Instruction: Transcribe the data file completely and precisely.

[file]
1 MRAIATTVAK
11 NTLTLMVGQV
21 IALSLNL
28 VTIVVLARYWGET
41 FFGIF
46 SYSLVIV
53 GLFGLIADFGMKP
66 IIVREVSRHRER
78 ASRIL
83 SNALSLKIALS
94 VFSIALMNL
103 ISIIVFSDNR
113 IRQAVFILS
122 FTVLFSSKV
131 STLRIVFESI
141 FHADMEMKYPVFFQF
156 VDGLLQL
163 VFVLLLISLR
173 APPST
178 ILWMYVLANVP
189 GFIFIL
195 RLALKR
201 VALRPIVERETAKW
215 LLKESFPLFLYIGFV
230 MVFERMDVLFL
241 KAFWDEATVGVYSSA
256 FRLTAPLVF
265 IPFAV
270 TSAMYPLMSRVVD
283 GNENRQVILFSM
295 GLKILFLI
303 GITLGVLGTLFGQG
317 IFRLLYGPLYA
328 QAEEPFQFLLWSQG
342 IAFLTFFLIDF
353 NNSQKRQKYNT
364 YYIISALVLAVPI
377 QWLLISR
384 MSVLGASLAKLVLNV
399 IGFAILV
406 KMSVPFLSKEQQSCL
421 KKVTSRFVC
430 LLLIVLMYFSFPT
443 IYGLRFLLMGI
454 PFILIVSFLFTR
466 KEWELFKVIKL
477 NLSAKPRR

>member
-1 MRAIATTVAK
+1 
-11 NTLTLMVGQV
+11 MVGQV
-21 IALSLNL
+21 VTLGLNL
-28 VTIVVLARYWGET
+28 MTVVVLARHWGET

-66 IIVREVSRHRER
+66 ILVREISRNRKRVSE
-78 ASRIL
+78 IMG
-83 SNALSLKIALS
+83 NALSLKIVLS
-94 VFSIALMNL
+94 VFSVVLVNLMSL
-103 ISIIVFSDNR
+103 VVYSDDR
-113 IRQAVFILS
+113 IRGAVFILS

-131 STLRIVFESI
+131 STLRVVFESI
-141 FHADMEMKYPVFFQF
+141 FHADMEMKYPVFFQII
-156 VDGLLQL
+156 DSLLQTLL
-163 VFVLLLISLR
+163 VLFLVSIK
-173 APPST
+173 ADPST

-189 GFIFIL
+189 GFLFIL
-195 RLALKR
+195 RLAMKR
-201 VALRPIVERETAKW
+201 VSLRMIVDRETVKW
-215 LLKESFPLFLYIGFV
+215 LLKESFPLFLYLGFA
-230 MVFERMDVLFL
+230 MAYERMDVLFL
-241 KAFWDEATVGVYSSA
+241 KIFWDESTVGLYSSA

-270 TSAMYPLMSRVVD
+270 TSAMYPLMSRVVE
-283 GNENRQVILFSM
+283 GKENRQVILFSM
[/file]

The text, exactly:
1 MRAIATTVAK
11 NTLTLMVGQV
21 IALSLNL
28 VTIVVLARYWGET
41 FFGIF
46 SYSLVIV
53 GLFGLIADFGMKP
66 IIVREVSRHRER
78 ASRIL
83 SNALSLKIALS
94 VFSIALMNL
103 ISIIVFSDNR
113 IRQAVFILS
122 FTVLFSSKV
131 STLRIVFESI
141 FHADMEMKYPVFFQF
156 VDGLLQL
163 VFVLLLISLR
173 APPST
178 ILWMYVLANVP
189 GFIFIL
195 RLALKR
201 VALRPIVERETAKW
215 LLKESFPLFLYIGFV
230 MVFERMDVLFL
241 KAFWDEATVGVYSSA
256 FRLTAPLVF
265 IPFAV
270 TSAMYPLMSRVVD
283 GNENRQVILFSM
295 GLKILFLI
303 GITLGVLGTLFGQG
317 IFRLLYGPLYA
328 QAEEPFQFLLWSQG
342 IAFLTFFLIDF
353 NNSQKRQKYNT
364 YYIISALVLAVPI
377 QWLLISR
384 MSVLGASLAKLVLNV
399 IGFAILV
406 KMSVPFLSKEQQSCL
421 KKVTSRFVC
430 LLLIVLMYFSFPT
443 IYGLRFLLMGI
454 PFILIVSFLFTR
466 KEWELFKVIKL
477 NLSAKPRR

>member
-1 MRAIATTVAK
+1 
-11 NTLTLMVGQV
+11 MVGQV
-21 IALSLNL
+21 VTLGLNL
-28 VTIVVLARYWGET
+28 MTVVVLARHWGET

-66 IIVREVSRHRER
+66 ILVREISRNRKRVSE
-78 ASRIL
+78 IMG
-83 SNALSLKIALS
+83 NALSLKIVLS
-94 VFSIALMNL
+94 VFSVVLVNLMSL
-103 ISIIVFSDNR
+103 VVYSDDR
-113 IRQAVFILS
+113 IRGAVFILS

-131 STLRIVFESI
+131 STLRVVFESI
-141 FHADMEMKYPVFFQF
+141 FHADMEMKYPVFFQII
-156 VDGLLQL
+156 DSLLQTLL
-163 VFVLLLISLR
+163 VLFLVSIK
-173 APPST
+173 ADPST

-189 GFIFIL
+189 GFLFIL
-195 RLALKR
+195 RLAMKR
-201 VALRPIVERETAKW
+201 VSLRMIVDRETVKW
-215 LLKESFPLFLYIGFV
+215 LLKESFPLFLYLGFA
-230 MVFERMDVLFL
+230 MAYERMDVLFL
-241 KAFWDEATVGVYSSA
+241 KIFWDESTVGLYSSA

-270 TSAMYPLMSRVVD
+270 TSAMYPLMSRVVE
-283 GNENRQVILFSM
+283 GKENRQVILFSM